The phrase “tour de force” could have been invented for this audacious novel.

Pub Date: March 10, 2015

ISBN: 978-0-385-53925-8

Page Count: 720

Publisher: Doubleday

Review Posted Online: Dec. 22, 2014

Kirkus Reviews Issue: Jan. 1, 2015

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Less bleak than the subject matter might warrant—Hannah’s default outlook is sunny—but still, a wrenching depiction of war’s...

HOME FRONT

 The traumatic homecoming of a wounded warrior.

The daughter of alcoholics who left her orphaned at 17, Jolene “Jo” Zarkades found her first stable family in the military: She’s served over two decades, first in the army, later with the National Guard. A helicopter pilot stationed near Seattle, Jo copes as competently at home, raising two daughters, Betsy and Lulu, while trying to dismiss her husband Michael’s increasing emotional distance. Jo’s mettle is sorely tested when Michael informs her flatly that he no longer loves her. Four-year-old Lulu clamors for attention while preteen Betsy, mean-girl-in-training, dismisses as dweeby her former best friend, Seth, son of Jo’s confidante and fellow pilot, Tami. Amid these challenges comes the ultimate one: Jo and Tami are deployed to Iraq. Michael, with the help of his mother, has to take over the household duties, and he rapidly learns that parenting is much harder than his wife made it look. As Michael prepares to defend a PTSD-afflicted veteran charged with Murder I for killing his wife during a dissociative blackout, he begins to understand what Jolene is facing and to revisit his true feelings for her. When her helicopter is shot down under insurgent fire, Jo rescues Tami from the wreck, but a young crewman is killed. Tami remains in a coma and Jo, whose leg has been amputated, returns home to a difficult rehabilitation on several fronts. Her nightmares in which she relives the crash and other horrors she witnessed, and her pain, have turned Jo into a person her daughters now fear (which in the case of bratty Betsy may not be such a bad thing). Jo can't forgive Michael for his rash words. Worse, she is beginning to remind Michael more and more of his homicide client. Characterization can be cursory: Michael’s earlier callousness, left largely unexplained, undercuts the pathos of his later change of heart.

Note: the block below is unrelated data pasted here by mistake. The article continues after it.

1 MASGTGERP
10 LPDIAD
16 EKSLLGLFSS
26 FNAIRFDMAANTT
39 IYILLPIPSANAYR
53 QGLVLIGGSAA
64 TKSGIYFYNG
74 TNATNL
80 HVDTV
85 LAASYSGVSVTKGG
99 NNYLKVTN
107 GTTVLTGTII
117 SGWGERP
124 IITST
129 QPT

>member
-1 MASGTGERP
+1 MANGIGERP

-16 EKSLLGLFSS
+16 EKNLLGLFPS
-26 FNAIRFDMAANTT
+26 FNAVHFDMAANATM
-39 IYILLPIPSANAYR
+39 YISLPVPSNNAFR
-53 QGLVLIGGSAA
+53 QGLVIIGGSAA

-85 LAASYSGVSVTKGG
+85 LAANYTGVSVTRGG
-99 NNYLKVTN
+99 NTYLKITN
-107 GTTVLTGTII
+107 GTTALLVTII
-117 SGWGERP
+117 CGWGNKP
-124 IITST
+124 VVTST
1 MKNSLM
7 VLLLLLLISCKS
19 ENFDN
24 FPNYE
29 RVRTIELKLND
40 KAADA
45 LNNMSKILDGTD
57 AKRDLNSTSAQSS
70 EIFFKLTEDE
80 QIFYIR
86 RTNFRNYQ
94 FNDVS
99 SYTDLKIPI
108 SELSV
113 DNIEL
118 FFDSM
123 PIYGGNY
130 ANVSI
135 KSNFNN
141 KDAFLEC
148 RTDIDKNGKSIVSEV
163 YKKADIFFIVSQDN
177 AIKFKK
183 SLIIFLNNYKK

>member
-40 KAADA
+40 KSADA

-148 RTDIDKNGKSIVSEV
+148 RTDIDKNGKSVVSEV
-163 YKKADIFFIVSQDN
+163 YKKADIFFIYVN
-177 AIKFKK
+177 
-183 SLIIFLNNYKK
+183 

Less bleak than the subject matter might warrant—Hannah’s default outlook is sunny—but still, a wrenching depiction of war’s aftermath.

Pub Date: Jan. 31, 2012

ISBN: 978-0-312-57720-9

Page Count: 400

Publisher: St. Martin's

Review Posted Online: Dec. 19, 2011

Kirkus Reviews Issue: Jan. 1, 2012